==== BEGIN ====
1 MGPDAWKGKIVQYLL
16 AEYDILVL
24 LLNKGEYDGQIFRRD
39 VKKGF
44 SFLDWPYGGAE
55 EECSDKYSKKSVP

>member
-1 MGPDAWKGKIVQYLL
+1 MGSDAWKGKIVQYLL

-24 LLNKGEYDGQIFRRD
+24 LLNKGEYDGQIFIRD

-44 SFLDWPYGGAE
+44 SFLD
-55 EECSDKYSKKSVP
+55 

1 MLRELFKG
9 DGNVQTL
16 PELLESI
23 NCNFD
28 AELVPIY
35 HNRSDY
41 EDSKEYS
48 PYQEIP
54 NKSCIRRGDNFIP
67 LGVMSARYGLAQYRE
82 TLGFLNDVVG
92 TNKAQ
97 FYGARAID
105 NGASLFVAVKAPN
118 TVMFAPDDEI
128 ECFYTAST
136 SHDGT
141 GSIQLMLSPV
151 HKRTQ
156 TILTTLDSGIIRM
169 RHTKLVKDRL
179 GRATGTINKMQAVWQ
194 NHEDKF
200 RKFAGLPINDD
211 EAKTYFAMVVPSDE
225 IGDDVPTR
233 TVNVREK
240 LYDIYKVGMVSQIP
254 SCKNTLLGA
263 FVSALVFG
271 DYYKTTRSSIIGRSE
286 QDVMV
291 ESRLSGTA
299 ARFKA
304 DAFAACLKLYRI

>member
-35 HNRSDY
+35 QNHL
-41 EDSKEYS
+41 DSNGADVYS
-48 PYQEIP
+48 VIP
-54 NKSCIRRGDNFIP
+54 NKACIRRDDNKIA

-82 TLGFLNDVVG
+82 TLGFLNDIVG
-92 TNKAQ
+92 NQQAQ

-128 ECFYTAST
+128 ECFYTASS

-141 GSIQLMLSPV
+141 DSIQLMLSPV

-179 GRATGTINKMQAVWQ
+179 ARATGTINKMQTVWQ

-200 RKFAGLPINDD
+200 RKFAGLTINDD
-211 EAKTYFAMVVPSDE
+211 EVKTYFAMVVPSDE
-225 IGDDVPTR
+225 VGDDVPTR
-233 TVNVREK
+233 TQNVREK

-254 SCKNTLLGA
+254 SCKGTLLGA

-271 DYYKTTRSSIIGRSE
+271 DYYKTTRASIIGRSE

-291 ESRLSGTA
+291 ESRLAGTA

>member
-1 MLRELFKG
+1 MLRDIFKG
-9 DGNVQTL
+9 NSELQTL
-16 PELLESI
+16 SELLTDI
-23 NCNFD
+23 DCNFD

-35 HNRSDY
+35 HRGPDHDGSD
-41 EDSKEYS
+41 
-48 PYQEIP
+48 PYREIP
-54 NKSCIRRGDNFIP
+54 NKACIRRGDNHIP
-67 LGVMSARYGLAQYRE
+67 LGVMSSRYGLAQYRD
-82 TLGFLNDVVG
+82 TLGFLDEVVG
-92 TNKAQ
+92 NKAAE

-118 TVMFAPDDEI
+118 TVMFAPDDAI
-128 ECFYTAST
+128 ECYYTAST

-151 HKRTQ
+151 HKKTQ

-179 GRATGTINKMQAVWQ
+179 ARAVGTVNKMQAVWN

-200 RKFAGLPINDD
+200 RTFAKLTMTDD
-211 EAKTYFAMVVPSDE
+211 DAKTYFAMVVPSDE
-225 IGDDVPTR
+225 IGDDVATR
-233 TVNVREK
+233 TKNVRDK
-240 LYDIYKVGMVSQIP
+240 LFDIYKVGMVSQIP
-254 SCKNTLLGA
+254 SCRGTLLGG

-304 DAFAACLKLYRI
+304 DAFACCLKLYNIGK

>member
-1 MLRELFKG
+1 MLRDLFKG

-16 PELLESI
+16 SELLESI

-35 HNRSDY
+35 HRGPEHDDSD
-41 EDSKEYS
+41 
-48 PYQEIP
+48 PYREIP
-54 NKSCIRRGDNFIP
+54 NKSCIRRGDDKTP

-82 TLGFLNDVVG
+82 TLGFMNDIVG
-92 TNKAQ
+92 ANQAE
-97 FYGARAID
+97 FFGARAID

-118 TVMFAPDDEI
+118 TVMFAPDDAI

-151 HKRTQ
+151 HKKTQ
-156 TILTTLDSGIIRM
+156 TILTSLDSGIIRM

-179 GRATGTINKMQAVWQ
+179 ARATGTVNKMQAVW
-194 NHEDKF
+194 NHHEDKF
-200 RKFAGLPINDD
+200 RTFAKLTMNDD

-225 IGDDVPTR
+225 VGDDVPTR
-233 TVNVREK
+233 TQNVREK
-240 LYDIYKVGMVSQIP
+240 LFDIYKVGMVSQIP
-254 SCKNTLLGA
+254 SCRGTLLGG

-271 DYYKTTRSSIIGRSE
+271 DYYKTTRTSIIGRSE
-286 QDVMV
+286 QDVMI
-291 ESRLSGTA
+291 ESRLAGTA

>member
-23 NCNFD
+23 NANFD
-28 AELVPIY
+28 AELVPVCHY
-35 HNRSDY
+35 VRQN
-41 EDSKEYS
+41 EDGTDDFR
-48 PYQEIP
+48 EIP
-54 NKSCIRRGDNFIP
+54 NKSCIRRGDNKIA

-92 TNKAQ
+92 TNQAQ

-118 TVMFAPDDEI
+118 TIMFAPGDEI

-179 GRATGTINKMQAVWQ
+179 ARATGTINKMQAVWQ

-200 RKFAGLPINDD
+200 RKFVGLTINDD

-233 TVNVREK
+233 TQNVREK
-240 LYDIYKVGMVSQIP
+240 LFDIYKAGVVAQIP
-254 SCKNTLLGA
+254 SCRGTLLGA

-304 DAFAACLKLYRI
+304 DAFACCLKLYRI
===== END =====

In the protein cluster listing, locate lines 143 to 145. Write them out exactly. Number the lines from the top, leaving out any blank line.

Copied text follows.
+82 TLGFMNDIVG
-92 TNKAQ
+92 ANQAE